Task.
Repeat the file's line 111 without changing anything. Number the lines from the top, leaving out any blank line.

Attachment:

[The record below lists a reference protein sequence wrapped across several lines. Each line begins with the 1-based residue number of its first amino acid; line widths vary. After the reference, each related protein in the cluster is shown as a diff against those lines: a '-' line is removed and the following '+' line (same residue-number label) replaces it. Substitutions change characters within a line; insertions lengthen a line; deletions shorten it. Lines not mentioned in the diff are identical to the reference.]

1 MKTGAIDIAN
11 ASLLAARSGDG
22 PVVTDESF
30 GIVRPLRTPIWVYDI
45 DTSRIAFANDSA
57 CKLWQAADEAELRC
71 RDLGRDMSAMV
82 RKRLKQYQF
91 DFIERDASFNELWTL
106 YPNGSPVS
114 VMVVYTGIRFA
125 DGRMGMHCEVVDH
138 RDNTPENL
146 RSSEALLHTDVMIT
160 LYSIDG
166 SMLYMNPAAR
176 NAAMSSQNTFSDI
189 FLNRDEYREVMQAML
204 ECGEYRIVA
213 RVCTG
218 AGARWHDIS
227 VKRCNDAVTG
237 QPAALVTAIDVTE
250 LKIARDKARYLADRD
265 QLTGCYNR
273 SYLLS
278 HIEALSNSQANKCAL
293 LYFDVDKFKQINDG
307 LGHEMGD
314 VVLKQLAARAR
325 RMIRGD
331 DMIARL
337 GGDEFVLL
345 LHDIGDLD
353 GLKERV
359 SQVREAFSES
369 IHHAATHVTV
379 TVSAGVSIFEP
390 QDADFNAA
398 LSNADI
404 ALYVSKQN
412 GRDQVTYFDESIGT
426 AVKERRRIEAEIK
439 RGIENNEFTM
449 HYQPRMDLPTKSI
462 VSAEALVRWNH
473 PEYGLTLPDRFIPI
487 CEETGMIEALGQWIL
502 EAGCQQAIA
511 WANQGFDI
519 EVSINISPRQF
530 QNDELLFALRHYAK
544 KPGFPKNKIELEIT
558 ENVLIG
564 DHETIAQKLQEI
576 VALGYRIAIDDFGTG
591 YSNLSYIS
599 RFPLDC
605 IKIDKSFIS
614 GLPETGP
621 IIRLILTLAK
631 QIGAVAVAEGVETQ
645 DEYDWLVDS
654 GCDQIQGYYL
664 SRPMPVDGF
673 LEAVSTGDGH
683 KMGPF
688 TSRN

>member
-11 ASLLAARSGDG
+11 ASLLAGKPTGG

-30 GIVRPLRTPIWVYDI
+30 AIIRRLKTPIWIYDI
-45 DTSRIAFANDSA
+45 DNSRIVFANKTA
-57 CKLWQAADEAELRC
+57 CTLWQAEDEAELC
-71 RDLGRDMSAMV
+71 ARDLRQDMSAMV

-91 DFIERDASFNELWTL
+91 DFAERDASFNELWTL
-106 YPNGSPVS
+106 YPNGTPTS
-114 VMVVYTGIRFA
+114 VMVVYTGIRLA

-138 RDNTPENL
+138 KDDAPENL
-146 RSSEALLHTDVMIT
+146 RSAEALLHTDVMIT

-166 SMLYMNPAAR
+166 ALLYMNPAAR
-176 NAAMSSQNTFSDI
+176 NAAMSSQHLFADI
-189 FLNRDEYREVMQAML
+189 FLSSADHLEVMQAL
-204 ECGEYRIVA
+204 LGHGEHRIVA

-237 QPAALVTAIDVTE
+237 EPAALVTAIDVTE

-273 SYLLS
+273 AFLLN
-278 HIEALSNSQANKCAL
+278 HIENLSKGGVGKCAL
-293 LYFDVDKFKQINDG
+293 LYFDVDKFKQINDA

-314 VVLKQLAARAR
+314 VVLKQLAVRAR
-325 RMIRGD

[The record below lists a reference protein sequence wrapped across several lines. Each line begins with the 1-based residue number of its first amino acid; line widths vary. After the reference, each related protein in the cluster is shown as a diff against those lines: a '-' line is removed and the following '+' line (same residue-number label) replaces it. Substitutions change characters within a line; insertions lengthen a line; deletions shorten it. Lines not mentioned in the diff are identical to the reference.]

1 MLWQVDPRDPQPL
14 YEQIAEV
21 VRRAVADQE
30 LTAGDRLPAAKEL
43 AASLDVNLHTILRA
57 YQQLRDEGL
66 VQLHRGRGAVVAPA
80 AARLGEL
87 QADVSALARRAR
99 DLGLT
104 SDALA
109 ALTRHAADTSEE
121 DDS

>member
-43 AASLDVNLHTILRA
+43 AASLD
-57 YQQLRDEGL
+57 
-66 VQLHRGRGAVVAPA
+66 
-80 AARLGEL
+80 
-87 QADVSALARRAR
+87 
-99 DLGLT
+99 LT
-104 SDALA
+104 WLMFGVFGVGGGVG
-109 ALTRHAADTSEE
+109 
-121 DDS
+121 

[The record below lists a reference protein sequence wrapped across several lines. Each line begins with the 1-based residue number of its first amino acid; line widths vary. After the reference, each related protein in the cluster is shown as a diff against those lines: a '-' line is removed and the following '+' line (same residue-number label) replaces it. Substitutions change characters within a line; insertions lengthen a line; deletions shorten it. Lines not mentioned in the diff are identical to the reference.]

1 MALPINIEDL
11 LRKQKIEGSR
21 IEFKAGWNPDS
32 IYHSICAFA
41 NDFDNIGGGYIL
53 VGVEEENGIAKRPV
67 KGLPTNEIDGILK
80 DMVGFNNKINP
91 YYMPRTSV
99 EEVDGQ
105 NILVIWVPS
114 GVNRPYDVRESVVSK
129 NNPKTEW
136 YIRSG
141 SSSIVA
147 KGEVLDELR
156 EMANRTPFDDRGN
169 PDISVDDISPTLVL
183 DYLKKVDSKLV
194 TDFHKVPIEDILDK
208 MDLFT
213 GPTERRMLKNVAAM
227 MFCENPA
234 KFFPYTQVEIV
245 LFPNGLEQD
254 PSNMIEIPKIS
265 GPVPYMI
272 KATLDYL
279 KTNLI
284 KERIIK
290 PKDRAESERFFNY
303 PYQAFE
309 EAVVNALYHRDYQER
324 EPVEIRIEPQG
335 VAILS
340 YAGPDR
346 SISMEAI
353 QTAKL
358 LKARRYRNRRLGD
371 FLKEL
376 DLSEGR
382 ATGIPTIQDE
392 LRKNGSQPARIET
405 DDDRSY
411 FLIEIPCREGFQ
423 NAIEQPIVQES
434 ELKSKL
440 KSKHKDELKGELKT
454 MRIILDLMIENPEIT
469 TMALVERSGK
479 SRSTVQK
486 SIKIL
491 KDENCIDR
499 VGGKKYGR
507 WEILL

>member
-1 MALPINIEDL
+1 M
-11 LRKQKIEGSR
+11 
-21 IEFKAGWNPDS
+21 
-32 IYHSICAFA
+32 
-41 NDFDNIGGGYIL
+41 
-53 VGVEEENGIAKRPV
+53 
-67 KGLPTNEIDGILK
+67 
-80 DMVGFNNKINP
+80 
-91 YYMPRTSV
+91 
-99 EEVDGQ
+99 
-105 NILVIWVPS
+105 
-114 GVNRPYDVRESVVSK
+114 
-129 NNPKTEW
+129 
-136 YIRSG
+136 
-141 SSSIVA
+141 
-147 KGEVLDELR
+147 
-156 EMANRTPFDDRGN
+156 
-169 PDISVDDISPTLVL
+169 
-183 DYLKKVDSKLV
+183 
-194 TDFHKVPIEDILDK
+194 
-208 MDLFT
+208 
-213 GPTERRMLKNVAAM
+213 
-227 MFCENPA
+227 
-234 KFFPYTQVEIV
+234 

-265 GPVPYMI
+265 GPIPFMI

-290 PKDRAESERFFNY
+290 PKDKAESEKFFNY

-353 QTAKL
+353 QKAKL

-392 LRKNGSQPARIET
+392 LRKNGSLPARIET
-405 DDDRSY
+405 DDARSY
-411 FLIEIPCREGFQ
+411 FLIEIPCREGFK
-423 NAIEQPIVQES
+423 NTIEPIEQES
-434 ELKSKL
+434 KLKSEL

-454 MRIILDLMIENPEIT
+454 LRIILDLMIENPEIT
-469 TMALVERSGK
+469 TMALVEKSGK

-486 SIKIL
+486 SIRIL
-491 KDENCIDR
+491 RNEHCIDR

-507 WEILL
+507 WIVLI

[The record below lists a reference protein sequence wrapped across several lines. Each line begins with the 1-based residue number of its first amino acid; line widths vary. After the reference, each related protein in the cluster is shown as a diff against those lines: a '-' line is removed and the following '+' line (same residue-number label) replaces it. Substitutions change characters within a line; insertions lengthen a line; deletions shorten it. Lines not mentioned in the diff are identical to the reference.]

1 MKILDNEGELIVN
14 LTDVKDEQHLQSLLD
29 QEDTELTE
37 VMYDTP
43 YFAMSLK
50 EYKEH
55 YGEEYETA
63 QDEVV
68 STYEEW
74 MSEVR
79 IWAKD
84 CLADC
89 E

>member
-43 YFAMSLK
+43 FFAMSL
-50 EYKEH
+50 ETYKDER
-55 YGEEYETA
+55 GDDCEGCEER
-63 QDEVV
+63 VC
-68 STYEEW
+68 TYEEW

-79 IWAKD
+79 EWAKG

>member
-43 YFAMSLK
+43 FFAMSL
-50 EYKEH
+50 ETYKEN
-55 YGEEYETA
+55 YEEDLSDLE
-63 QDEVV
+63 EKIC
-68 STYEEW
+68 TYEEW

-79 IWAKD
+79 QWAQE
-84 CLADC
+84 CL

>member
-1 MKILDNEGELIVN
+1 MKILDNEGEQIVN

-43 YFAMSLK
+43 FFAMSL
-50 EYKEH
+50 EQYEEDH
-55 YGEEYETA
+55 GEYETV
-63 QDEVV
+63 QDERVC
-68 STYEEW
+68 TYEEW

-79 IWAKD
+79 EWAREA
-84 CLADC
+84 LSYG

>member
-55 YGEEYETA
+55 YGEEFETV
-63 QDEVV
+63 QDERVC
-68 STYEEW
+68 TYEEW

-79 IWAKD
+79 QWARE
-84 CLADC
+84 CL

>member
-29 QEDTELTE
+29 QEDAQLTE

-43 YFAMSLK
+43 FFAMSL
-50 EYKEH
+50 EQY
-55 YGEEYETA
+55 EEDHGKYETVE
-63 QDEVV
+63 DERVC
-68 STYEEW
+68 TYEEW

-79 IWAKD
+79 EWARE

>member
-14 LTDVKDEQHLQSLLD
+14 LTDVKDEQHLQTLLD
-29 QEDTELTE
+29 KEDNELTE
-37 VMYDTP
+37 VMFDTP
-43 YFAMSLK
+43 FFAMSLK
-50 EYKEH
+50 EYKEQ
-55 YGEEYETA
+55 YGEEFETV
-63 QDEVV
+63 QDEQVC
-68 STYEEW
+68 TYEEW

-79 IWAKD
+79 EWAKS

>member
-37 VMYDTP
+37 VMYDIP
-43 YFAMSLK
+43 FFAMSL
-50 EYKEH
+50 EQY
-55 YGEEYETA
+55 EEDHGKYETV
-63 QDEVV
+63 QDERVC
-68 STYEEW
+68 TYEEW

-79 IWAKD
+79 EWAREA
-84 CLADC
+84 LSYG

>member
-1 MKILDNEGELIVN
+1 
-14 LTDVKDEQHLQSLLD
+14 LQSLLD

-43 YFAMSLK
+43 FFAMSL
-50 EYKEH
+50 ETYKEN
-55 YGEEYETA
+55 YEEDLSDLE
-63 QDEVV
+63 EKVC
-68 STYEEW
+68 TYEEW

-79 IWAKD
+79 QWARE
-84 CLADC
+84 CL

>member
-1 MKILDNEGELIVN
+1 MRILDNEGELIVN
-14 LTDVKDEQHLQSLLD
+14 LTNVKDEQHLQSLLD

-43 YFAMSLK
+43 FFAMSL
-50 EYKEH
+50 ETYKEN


1 MLWQVDPRDPQPL